This preview shows pages 1–2. Sign up to view the full content.
This preview has intentionally blurred sections. Sign up to view the full version.View Full Document
Unformatted text preview: CHEM 130 Exp 6: Empirical Formulas If we know the % composition of a compound by mass, we can determine its chemical formula, which is a critical technique used in forensic chemistry and other areas where an unknown compound must be determined. An Empirical Formula is the simplest whole number ratio between the elements in a compound, but does not necessarily represent the true compound itself. The Molecular Formula is the actual formula of the compound in question and is the empirical formula multiplied by some integer, n. Molecular Formula = (Empirical Formula) x n To determine the value of n: n = molecular formula molar mass empirical formula molar mass If n = 1, then the empirical formula = molecular formula For example, glucose has the Molecular Formula: C 6 H 12 O 6 , but the simplest whole number ratio between C, H and O in glucose is CH 2 O, which is the Empirical Formula. The value of n would be 6....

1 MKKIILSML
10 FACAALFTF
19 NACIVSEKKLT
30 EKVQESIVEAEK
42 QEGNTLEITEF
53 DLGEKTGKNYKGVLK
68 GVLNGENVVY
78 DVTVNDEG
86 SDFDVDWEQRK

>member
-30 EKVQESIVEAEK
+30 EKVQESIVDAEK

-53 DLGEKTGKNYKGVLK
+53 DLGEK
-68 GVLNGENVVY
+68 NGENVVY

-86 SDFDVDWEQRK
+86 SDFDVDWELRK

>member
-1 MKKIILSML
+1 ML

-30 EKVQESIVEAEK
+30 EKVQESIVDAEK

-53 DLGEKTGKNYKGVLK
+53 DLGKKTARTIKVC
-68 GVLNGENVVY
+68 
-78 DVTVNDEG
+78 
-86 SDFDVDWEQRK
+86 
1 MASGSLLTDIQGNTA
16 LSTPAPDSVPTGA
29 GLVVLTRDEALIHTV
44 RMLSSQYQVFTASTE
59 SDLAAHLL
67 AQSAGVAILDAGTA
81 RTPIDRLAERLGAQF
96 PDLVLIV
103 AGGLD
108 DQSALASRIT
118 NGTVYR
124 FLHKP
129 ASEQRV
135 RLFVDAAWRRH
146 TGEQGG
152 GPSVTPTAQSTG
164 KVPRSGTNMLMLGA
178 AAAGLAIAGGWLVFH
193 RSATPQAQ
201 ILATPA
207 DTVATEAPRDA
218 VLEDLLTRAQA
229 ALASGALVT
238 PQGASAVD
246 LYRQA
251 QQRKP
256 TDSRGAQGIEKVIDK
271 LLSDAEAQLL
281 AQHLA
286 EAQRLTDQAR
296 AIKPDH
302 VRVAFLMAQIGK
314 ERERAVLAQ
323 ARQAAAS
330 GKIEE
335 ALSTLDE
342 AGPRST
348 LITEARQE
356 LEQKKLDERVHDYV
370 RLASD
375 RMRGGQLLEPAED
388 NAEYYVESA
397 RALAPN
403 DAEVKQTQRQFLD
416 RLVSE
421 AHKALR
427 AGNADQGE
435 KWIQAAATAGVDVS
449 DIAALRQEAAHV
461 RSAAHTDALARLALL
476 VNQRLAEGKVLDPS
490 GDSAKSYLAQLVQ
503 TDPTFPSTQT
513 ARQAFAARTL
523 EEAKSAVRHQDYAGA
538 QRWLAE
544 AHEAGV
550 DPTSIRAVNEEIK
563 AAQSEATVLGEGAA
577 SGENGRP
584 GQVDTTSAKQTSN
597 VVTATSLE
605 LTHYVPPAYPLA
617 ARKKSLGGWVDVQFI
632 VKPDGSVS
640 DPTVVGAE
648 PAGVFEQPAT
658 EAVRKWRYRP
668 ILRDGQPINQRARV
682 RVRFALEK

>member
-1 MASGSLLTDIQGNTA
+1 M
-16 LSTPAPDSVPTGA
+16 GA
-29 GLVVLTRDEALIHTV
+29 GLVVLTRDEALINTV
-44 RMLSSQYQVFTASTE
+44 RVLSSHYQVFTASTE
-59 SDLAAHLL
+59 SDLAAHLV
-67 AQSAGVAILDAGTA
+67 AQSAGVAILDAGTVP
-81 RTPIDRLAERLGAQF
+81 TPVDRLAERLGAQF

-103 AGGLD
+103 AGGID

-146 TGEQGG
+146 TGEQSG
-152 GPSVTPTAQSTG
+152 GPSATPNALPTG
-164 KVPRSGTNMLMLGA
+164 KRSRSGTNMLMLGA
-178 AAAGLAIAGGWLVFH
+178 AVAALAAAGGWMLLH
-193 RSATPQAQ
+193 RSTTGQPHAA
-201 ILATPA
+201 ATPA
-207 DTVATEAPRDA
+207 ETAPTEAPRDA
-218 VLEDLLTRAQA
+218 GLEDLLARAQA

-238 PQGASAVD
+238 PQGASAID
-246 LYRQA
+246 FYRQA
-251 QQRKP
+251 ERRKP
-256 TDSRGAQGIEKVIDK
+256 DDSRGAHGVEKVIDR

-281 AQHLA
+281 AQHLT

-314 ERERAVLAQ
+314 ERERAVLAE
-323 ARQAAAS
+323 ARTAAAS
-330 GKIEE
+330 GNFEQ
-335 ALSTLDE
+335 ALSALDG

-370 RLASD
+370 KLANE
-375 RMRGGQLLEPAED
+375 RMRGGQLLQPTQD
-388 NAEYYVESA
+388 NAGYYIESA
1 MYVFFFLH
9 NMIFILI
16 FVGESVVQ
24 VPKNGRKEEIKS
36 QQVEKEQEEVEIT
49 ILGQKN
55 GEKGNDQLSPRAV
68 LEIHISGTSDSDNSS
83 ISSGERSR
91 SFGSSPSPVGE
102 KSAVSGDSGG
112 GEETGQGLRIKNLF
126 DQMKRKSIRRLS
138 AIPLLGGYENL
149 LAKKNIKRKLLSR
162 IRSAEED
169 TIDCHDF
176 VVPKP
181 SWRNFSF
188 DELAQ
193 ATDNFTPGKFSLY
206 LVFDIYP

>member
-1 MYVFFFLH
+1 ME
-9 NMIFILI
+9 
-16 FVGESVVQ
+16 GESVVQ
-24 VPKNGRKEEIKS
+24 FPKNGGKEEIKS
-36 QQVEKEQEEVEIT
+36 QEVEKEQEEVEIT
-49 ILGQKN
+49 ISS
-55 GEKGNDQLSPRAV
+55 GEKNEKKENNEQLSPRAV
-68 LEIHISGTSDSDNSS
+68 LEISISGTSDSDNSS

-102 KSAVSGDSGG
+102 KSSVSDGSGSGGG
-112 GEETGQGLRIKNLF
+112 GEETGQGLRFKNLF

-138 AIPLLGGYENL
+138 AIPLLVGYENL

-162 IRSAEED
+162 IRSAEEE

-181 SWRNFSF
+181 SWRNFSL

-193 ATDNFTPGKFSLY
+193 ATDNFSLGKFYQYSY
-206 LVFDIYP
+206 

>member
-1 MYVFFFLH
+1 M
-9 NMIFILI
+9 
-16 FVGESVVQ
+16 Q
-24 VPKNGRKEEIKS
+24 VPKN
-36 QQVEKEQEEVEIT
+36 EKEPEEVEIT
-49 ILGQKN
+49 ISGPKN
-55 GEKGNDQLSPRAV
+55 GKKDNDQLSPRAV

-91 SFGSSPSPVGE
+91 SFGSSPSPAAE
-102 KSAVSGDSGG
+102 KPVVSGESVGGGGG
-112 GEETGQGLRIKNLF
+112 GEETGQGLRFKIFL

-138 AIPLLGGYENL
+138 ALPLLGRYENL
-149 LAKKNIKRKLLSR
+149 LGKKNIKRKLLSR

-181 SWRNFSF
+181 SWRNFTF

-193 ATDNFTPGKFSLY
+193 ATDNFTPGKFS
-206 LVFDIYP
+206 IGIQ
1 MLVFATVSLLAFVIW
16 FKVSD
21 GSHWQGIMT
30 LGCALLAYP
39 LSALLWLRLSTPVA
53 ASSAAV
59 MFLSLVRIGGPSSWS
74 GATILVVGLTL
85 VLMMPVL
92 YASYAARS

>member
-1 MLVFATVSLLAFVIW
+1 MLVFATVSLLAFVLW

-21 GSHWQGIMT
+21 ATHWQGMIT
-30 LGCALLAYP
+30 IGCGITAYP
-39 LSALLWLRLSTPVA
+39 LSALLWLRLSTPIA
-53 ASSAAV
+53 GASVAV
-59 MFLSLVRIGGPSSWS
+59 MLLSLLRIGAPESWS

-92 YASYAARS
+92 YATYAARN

View Full Document
- Fall '08